Accommodations and modifications requests in the age of COVID
A lot of students are struggling with school this year, says Jackie Wernz, a school attorney at Franczek PC in Chicago.
“Not because they necessarily have a disability, but because this whole system isn’t what we signed up for,” she explains. “It will have an impact on students in a way we’re not familiar with.” It puts a lot of pressure on teachers and administrators when a parent says, “I don’t think my child can do this,” to really be able to drill down and ask: Can the student not access the material because of her disability, or is it something else in this environment that’s preventing her? And is that something also affecting the larger group of students?
“This is a wholesale change in the way education is being provided,” Wernz says. “We just can’t assume we’ll be able to superimpose [a traditional] analysis onto this context. We’ll have to look at whether a student is struggling because of their disability or because of issues with the overall remote curriculum.”
Ask these two questions to help dig down on a student’s needs.
1. Would the request change what a student is expected to learn, as opposed to how?
“That’s the overarching question,” Wernz says. “I don’t think that’s changing in this environment.” In other words, are we making a change to the standards being used (the what) or trying to help a student access the work (the how)? The difference is between how the student learns with an accommodation and what the student learns with a modification.
Students will still request accommodations, but they are going to be different now. Before, a request for preferential seating to avoid distraction might now be about finding a way where the student can only see the teacher in the Zoom platform. “If a student has trouble paying attention in a classroom because of his classmates, imagine how difficult and challenging now [it will be] on the computer where [the student is] seeing 25 heads and talking to the teacher,” she says.
2. Is this a request that is actually related to the student’s specific disability and situation, or is this a broader issue that may be impacting more than just this student?
Say a parent contacts a teacher and says, “I think my student needs an accommodation or modification. She needs some kind of change, because this isn’t working.” The first step would be to understand the cause of the need, Wernz says.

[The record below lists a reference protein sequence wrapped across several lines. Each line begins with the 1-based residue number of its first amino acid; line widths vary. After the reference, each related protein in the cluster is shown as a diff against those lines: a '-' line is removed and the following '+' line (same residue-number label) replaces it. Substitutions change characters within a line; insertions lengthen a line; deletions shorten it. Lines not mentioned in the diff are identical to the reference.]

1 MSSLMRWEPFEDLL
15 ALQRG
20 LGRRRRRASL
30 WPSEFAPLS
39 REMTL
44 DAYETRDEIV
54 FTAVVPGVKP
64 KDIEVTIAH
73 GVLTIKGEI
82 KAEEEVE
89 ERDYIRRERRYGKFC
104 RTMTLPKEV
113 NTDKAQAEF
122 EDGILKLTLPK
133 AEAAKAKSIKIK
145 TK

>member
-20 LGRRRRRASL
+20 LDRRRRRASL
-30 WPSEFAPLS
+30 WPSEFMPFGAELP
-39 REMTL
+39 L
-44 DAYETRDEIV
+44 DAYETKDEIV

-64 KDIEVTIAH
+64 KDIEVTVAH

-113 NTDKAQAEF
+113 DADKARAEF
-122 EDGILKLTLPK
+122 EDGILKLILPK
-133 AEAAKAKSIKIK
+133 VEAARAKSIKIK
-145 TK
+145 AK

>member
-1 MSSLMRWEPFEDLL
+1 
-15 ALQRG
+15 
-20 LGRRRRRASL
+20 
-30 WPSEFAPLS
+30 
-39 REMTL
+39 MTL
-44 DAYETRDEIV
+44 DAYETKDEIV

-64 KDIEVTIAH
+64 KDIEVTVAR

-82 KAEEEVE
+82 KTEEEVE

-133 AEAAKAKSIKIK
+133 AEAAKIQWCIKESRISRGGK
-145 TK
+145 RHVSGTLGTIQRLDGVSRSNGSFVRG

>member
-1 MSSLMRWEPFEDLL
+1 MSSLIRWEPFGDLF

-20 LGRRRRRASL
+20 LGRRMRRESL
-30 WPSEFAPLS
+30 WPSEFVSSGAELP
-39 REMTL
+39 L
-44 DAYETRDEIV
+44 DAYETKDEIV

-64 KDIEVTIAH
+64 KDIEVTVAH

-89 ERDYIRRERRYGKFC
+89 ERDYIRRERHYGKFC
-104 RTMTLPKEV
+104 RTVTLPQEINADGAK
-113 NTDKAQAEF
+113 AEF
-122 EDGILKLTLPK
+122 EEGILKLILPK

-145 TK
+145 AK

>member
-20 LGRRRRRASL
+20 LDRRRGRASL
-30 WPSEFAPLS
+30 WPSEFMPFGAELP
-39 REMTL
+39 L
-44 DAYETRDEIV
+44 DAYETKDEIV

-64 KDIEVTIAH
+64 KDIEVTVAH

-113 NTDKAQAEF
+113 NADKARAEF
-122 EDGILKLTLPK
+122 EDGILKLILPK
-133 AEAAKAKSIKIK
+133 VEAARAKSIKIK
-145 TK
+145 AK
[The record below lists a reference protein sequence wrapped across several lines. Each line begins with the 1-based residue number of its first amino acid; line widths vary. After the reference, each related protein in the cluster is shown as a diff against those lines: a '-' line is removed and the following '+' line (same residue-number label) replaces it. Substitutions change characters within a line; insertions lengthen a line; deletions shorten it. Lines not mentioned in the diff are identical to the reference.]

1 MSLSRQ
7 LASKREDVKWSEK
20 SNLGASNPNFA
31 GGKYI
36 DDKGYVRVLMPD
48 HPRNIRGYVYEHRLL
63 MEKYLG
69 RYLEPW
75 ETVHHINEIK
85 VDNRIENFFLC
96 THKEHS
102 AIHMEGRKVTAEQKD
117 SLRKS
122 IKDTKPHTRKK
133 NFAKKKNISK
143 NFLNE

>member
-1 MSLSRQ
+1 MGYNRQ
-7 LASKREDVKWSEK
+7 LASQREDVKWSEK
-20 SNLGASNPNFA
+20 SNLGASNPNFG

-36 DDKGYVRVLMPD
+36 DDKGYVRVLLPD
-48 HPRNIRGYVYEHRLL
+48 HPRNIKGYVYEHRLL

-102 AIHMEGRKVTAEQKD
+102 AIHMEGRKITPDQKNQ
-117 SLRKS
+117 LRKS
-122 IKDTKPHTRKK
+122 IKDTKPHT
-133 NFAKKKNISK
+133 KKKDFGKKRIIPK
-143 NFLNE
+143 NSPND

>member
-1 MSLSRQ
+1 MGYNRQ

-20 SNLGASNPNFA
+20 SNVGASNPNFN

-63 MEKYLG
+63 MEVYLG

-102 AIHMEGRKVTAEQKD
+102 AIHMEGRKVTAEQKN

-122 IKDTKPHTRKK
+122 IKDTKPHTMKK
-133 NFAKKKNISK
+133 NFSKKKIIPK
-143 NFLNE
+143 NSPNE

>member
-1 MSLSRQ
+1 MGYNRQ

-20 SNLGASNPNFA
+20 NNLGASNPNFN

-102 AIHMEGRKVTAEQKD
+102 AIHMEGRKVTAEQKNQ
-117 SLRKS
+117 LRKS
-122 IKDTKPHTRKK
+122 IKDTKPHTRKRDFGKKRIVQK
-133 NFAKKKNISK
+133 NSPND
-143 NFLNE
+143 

Is it related to or necessary to the educational environment, or is it something that is a byproduct of online instruction?
Take, for example, a high school student with anxiety. She may not be able to complete her work at a level that is expected, but if you look around, you may also see that all students are less able to complete that high-level work in this environment because of lack of in-person instruction or access to quiet places to work that didn’t exist before, Wernz says. “You have to think about it in a whole new context,” she said. Expectations from the brick-and-mortar classroom don’t directly translate in this remote environment.”
It’s such a hard question because right now general education students may automatically be receiving what are considered accommodations already, Wernz says. For example, doing worksheets to show mastery of a particular concept is an accommodation sometimes given to students with disabilities. But now teachers may be using worksheets with all students because they work well in the home learning environment.
When the parent requests for evaluation, they don’t know whether other students are able to access the material as well. Communicate with parents about issues that all parents and students are experiencing with the materials, a determination as to whether this is something unique to this particular student can be made, Wernz says.
“Make sure that it is actually the disability that is leading to the request and not that there’s just a problem with our online methods,” she adds. “It’s really complicated right now.”
Florence Simmons covers Section 504, paraprofessionals, and transportation for Special Ed Connection, a DA sister publication.